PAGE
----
Well that was fun.
We feel like we’ve been on a lovely coach tour of the ancestral halls of your imaginations. Don’t worry, we didn’t touch anything.
As you’ll recall, this week’s prompt was this first line:
Borrowed, of course, from the masterful ‘The Yellow Wallpaper’ by Charlotte Perkins Gilman. Which felt particularly apt, as it’s short story season at the Academy right now — our Five Day Short Story students have been in the building all week, and we’re looking forward to welcoming the next group next month.
Anyway. You managed to do all kinds of things with the opening; some as sinister as the original, some decidedly more sunny.
Here are this week’s winners:
RUNNER-UP: Liz Hedgecock
TEN RULES FOR THE FULL ENJOYMENT OF STATELY HOMES
1. Dress appropriately. I favour a full skirt and a modest wedge, while John goes for the ‘enthusiastic rambler’ look. This also has the advantage of including a rucksack.
2. Be kind to the staff. Always have your membership card ready, don’t go behind the ropes, and do look fascinated when they impart information. Unless it’s ‘please don’t touch’.
3. As on an aeroplane, take note of the entrances and exits; particularly locks, bolts, and useful ground-floor windows.
4. Be patient. The woman with the huge ring of keys will leave eventually. It’s not her fault you’re hiding in a wardrobe full of tickly furs. That was your decision.
5. If the outfit won’t come off the mannequin, it wasn’t meant to be. And breathing in all night is not a good idea. Neither is enthusiastic corset-lacing. I swear one of my kidneys has shifted permanently.
6. Check all foodstuffs before tucking in. John once chipped a tooth on a very realistic apple.
7. All kinds of music work in a ballroom. I find the sprung floor lends itself to pogoing.
8. If an assistant or security guard finds you, switch to ghost mode. Glassy eyes, outstretched arms. Not too close to zombie, though. I had to climb out of a window after that one. After I’d put the guard into the recovery position.
9. If the assistant joins in, humour them. To a point.
10. Observe the stately home code; leave everything as you found it. It is history, after all.
RUNNER-UP: Tomas René
THE YELLOW WALLPAPER 2.0
It is very seldom that mere ordinary people like John and myself secure ancestral halls for the summer. So, rather than keep wishing for something that would never happen, John and I spent the winter programming a highly advanced virtual reality simulation of ancestral halls, to inhabit from June to August.
I was responsible for coding and fixing bugs, and I left John in charge of the aesthetic details, which turned out to be a big fucking mistake. Imagine my dismay when, on the first day of our stay, we entered the completed halls and there was bloody yellow wallpaper everywhere.
‘I HATE yellow wallpaper’, I told John.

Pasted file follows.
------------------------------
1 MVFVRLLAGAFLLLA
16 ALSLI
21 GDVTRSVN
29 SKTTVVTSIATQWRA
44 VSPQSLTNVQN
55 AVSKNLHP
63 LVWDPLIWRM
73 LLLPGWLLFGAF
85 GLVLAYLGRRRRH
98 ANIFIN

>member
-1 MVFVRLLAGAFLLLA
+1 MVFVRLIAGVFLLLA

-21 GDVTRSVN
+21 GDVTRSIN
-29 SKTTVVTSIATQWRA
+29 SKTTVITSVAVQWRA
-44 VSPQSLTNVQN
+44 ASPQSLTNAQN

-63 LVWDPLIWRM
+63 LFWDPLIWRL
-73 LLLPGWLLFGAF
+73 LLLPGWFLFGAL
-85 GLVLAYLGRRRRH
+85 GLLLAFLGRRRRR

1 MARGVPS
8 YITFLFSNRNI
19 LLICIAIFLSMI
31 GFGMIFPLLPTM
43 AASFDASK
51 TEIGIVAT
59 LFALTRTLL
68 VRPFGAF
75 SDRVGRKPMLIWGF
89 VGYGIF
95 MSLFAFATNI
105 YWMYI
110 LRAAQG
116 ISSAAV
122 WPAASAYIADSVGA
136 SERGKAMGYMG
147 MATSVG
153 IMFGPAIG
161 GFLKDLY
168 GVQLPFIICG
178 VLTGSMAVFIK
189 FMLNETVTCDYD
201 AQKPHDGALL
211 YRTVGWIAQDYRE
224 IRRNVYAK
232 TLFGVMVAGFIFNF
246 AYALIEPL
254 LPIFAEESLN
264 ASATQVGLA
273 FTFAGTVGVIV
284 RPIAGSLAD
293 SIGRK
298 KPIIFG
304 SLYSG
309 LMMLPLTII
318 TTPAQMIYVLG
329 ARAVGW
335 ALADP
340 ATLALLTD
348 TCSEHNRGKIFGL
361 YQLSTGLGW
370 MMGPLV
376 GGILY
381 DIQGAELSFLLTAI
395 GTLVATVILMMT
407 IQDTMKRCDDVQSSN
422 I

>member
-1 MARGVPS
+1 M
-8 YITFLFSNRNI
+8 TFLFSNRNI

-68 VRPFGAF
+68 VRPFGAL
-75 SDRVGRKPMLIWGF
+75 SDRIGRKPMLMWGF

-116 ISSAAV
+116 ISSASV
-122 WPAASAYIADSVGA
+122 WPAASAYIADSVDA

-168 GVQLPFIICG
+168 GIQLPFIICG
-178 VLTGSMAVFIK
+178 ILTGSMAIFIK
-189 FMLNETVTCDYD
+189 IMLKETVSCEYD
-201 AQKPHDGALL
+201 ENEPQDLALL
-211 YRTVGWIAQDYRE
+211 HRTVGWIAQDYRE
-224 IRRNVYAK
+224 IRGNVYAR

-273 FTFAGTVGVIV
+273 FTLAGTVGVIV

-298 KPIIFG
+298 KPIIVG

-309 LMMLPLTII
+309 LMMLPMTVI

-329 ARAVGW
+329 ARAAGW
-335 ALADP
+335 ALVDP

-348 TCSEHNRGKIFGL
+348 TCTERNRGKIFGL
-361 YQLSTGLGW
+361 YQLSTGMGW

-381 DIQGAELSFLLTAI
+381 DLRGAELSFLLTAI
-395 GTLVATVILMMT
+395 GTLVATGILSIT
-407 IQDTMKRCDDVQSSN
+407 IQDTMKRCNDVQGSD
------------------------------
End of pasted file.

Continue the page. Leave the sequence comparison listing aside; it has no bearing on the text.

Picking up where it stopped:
‘For God’s sake woman, pipe down’, he replied. ‘This is where we’re staying and you’re going to like it.’
‘You absolute bastard’, I said to him, and was about to punch him when the doorbell rang.
‘Don’t tell me you programmed visitors into the simulation’, I demanded.
‘No – I didn’t’, John said, frowning. ‘That’s odd.’ He opened the door, to reveal a bland-looking man standing on the doorstep.
‘Nice to meet you’, the man said. John, bemused, accepted a handshake. ‘Welcome to my nightmare’, the man continued.
‘What the –‘
Suddenly, the man’s grip on John’s hand tightened intensely. Powerless and in unimaginable pain, John felt several bones crack.
John knew that I had programmed this, as revenge for a wasted life trapped in a miserable relationship. John had taken my hand in marriage – and at last I had taken his hand.
WINNER: Anstey Spraggan
SLEEPING UNDER THE STARS
‘Can we live here forever, Daddy?’ Nadya asks me. My fingers are curled round her tiny hand.
I pull the sleeping bag up under her chin. ‘We can stay a while.’
Across the room, I see her mother’s face in shafts of light and candle shadow; she stopped crying months ago but she would now – if she still could – just from relief. It has taken our every last penny to get to this place but we have chosen wisely or – at least – with luck. We would never have found this marooned desert palace without help.
My wife and I sit next to each other, on the floor, and watch the children sleep.
The smashed patterned tiles are covered with tendrils of succulent plants and crumbling statues look coquettishly at the floor where beetles and spiders have claimed dominion. There is no electricity and the taps are dry but there are no men with guns, no roadside bombs.
‘It feels like Heaven,’ she says into the dark and a moth moves his brown wings across the night.
I check the vivid stitches in her leg. It is hard in the half light but my work is as neat as it was in the hospital, in our other life. ‘It’s another life,’ she says sometimes and smiles, ‘better than no life.’
We are safe for now; a doctor, his architect wife, and their two frightened children sleeping in the dust.
It is another 4,000 kilometres to Calais.
Congratulations all! And we’ll see you next week: same time, same place, new prompt.